#define N_DICE 3

/* Conveniently return the sum. */
int roll_dice(int *dice)
{
    int i, sum;
    for (i = sum = 0; i < N_DICE; i++)
    {
        dice[i] = rand()%6 + 1;
        sum += dice[i];
    }
    return sum;
}

void print_dice(int *dice, int sum)
{ 
    int i;
    printf("\n\n");
    for (i = 0; i < N_DICE; i++)
        printf("Die %d: %d\n", i + 1, dice[i]);
    printf("-------------------\nTotal: %d\n\n", sum);
}

int main()
{
    int runs, dice[N_DICE], sum, old_sum, correct, correct_guesses;
    char guess;

    srand(time(NULL));
    correct_guesses = 0;
    sum = roll_dice(dice);

    printf("How many times do you want to play? ");
    for (scanf("%d", &runs); runs; runs--)
    {
        print_dice(dice, sum);
        old_sum = sum;
        sum = roll_dice(dice);

        printf(
            "Do you think the next total will be higher, "
            "the same, or lower than the previous total? "
            "(h, s, l)\n"
        );
        scanf(" %c", &guess);
        switch (guess)
        {
            case 'h': correct = sum > old_sum; break;
            case 's': correct = sum == old_sum; break;
            case 'l': correct = sum < old_sum; break;
            default: correct = 0; printf("Not h, s or l.\n");
        }
        if (correct)
        {
            printf("You guessed correctly!\n");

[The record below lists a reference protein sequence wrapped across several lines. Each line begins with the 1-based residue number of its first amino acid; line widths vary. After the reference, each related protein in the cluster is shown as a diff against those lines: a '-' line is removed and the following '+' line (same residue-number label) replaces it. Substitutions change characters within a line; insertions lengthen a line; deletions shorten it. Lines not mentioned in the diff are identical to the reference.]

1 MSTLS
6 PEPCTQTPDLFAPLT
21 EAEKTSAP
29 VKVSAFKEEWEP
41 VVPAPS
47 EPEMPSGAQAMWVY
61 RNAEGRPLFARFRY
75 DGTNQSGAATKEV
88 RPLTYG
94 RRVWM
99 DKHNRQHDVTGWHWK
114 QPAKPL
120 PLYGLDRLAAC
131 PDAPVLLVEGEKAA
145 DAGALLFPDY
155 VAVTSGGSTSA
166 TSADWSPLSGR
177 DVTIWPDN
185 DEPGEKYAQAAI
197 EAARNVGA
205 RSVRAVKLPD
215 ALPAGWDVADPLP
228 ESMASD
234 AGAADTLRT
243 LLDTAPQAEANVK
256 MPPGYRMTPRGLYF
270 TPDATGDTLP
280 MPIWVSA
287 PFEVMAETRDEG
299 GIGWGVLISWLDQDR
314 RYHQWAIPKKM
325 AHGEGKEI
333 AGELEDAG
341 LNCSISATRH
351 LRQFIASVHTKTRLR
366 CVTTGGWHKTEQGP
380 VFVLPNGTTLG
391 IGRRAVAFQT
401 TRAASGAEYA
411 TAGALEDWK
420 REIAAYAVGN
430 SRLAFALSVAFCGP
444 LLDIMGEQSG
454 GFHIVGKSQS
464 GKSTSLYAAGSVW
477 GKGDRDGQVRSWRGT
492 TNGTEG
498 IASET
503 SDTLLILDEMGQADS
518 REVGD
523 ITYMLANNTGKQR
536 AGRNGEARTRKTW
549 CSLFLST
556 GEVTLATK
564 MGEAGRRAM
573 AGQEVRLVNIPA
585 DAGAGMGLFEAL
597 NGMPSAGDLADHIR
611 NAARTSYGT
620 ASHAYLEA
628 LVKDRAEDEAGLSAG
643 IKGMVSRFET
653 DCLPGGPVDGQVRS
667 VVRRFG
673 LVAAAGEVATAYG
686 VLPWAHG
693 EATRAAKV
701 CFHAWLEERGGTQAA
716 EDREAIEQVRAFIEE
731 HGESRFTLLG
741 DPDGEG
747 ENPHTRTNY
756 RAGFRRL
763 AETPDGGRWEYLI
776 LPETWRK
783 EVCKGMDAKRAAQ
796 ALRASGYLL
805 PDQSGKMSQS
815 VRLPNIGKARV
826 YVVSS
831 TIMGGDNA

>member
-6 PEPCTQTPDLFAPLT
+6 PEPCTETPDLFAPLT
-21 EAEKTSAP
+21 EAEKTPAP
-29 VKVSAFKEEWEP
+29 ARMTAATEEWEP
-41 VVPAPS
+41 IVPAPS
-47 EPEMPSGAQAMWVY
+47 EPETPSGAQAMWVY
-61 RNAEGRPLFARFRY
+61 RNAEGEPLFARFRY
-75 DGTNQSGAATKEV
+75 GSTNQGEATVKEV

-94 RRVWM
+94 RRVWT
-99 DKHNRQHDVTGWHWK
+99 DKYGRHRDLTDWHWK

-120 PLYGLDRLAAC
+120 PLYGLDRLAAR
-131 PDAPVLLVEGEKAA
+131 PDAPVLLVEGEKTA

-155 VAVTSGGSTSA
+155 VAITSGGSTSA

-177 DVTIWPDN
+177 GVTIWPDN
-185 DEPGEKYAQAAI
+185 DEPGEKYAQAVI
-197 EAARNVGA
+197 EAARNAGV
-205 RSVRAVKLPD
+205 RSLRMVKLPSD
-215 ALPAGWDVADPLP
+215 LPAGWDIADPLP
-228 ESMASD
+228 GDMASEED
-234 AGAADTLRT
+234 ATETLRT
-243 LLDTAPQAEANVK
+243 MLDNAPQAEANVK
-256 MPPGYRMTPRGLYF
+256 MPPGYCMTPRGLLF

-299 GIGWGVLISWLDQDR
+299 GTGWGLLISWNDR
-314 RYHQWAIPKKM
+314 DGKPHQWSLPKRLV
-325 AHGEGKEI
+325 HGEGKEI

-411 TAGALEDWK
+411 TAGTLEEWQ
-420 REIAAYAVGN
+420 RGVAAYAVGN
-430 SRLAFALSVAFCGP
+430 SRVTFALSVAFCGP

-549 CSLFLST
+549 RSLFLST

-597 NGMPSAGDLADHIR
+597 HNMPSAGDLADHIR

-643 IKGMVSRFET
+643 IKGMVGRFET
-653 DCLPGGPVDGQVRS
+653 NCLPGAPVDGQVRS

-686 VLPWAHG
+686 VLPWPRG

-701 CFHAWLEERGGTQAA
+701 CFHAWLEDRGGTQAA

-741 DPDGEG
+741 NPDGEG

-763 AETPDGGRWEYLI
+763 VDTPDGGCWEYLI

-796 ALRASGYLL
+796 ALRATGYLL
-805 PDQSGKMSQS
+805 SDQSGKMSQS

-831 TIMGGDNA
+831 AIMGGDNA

correct_guesses++;
        }
        else
            printf("You guessed incorrectly!\n");
    }
    printf("You got a total of %d guesses correct!\n", correct_guesses);
}
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  • \$\begingroup\$ Joseph didn't say that C is his first language, just that he's new to it. If it is his first language, then that's a pretty good start! \$\endgroup\$ – Toby Speight Oct 11 '16 at 10:03
  • \$\begingroup\$ I didn't assume C is his first language, only that it's a bit too early. The things I pointed out are pretty language-independent and by his question it looks like he's quite new to programming. And is doesn't contain C-stuff like memory management or similar low level things, which I would expect of a more experienced programmer but who is new to C. \$\endgroup\$ – Oskar Skog Oct 11 '16 at 11:50
  • 1
    \$\begingroup\$ Great suggestions. I've taken a beginner Java course at my University but learning C on my own. Functions are new to me so that's why I didn't use them here. I see now how they could make this program much shorter. \$\endgroup\$ – Joseph Tillman Oct 11 '16 at 15:03
3
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Sooner or later you will have trouble with user input using scanf().

scanf() and friends return the number of successfully scanned fields or EOF on certain end-of-file or error conditions.

Recommend to start the habit of checking input results.

// scanf(" %d", &runTime);
//         v--- space not needed - leading white-spaces consumed with most specifiers
if (scanf("%d", &runTime) != 1) Handle_Failure();

// scanf(" %c", &guess);
//         v--- space useful, without it, leading white-spaces not consumed for %c %n %[]
if (scanf(" %c", &guess) != 1) Handle_Failure();